With giraffe populations declining throughout Africa, Wilderness is delighted to be supporting the Giraffe Conservation Foundation (GCF) in Hwange National Park (HNP) with crucial field research. Wilderness Zambezi Ecologist, Innocent Mabika, used his local knowledge and expertise to assist with an initial survey in April 2022, during which a total of 2 671 individual giraffe observations were recorded over two weeks of data collection across the company’s private wilderness area in the park.
In just over three decades, giraffe numbers have dropped by almost 30% to approximately 117 000 remaining in the wild. In Zimbabwe, the GCF surveys found similar trends, with giraffe populations having declined by more than 50% during the same period, and by more than 20% in HNP over the past decade. These are alarming statistics for such an iconic African species. The biggest threat currently to the species is habitat loss. The GCF and its partners are working to secure and increase current giraffe numbers throughout Africa.
As part of its impact strategy to help conserve the 2.3 million hectares currently under its protection, Wilderness provided the GCF with access to its private concession, which is renowned for being one of the most mammal diverse in HNP. “Although giraffe are an iconic species, they are under-researched. This study of their activity patterns, food sources and forage will give us meaningful insights into the cause of their declining populations”, noted Innocent, who has deep knowledge of the flora and fauna here.
The survey was mostly conducted around Ngamo Plains, an area surrounded by camelthorn trees, which are favoured by browsing giraffe. Data was also collected around Back Pans, Wexcau, the concession’s airstrip and two waterholes.
All four giraffe species (and their subspecies) live in geographically distinct areas throughout Africa. The species found in HNP is the southern giraffe (Giraffa giraffa), and current ongoing genetic surveys by GCF will reveal which subspecies – South African giraffe (G. g. giraffe) or Angolan giraffe (G. g. angolensis) – are present in the park.
The April HNP surveys focused on observations of the population dynamics of giraffes across various habitats. Data was also collected on their dietary preferences and was compared to how much favoured browse was available to the animals. This was determined by conducting 12 vegetation transects across different habitats in Wilderness’ area. The animals’ activities were also observed and recorded, to determine how much time was spent on each activity, at what time of day, and how external factors such as temperature, habitat type and herd size affected this activity.
63 population-dynamics observations were recorded. Initial data suggest that giraffe herds in HNP tend to be smaller in less favourable habitats, where resources are harder to come by, with larger herds found in favourable habitats. Around the Ngamo Pans area in HNP, with its many camelthorn trees and abundant water, the giraffes formed particularly large herds, often with more than 20 animals. It was also observed that different herds of giraffes would merge together at the Ngamo Pans to drink water, feed and interact, then split up and move off in different directions. Giraffe do not form stable herds and make use of fission-fusion dynamics, which is the separation and reuniting of smaller groups in a larger social network. This allows giraffes to adapt their herd size in response to environmental challenges.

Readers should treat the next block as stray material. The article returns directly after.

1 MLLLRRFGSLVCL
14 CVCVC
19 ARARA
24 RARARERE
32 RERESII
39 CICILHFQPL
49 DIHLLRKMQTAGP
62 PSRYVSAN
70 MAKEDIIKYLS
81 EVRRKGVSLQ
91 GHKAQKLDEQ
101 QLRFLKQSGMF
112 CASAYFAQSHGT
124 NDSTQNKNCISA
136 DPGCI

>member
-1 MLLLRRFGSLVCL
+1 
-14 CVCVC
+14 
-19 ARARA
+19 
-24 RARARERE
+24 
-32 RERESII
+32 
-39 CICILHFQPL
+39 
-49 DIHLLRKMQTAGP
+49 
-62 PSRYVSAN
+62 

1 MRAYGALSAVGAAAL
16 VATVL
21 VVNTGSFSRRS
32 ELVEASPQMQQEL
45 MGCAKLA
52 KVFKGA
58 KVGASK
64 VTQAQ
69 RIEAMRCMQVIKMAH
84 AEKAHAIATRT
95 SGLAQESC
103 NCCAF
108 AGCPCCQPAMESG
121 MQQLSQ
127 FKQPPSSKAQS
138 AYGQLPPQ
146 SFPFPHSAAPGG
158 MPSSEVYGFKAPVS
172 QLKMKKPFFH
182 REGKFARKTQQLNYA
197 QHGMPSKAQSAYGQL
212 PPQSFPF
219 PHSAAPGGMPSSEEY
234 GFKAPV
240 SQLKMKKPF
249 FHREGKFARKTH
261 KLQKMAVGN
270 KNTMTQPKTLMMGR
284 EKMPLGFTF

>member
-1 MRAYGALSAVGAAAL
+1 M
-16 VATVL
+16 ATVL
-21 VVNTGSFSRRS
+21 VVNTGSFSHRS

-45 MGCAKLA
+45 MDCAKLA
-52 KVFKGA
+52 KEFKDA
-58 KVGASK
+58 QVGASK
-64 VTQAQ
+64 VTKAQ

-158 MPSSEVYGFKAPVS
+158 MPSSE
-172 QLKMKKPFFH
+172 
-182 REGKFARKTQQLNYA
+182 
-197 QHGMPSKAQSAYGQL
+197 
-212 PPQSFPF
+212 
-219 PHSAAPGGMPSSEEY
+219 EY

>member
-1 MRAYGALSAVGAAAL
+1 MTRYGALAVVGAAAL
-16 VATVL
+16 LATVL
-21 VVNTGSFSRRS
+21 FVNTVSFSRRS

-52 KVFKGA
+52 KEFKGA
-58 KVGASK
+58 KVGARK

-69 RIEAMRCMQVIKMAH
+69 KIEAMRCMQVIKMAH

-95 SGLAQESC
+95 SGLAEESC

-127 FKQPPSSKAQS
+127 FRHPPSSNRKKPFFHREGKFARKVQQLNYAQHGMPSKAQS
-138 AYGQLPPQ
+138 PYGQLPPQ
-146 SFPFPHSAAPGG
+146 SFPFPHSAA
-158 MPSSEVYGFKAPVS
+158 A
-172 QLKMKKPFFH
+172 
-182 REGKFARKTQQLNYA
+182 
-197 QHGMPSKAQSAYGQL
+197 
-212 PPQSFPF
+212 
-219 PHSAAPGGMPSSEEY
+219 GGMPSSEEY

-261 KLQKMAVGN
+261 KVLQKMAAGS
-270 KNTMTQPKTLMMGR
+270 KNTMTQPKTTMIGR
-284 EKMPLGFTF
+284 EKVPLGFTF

916 dietary preference observations were made in the survey, indicating a strong partiality to specific tree species which make up the majority of the giraffes’ diet in HNP. Four – Dichrostachys cinerea (sicklebush), Diospyros lycioides (bluebush), Faidherbia albida (ana tree) and Vachellia erioloba (camelthorn) – contributed to more than 60% of the giraffes’ diet during the late rainy season.
1692 activity observations were confirmed. Giraffes have an extremely large body mass and spend a lot of time browsing to satisfy their nutritional requirements. Initial results indicate that they feed more actively in the early mornings and late afternoons, when temperatures are moderate. As temperatures rise during the day, giraffes become less active and spend more time ruminating in the shade of a tree. Interestingly, they seemed to favour a specific time of day to frequent the watering holes. The majority of these trips were done at midday, between noon and 2pm, and lasted up to an hour, with the animals drinking every few minutes. As predators are more active at night, especially around watering points, giraffes are most likely utilising the waterholes at this time as it is safer.
“Wilderness is proud to assist the GCF with this mutually beneficial giraffe research. Future field work trips are already planned, starting with a GPS tagging operation on select individuals in June to gather more valuable data on the movements and habitat use of the giraffes of HNP”, concluded Innocent.
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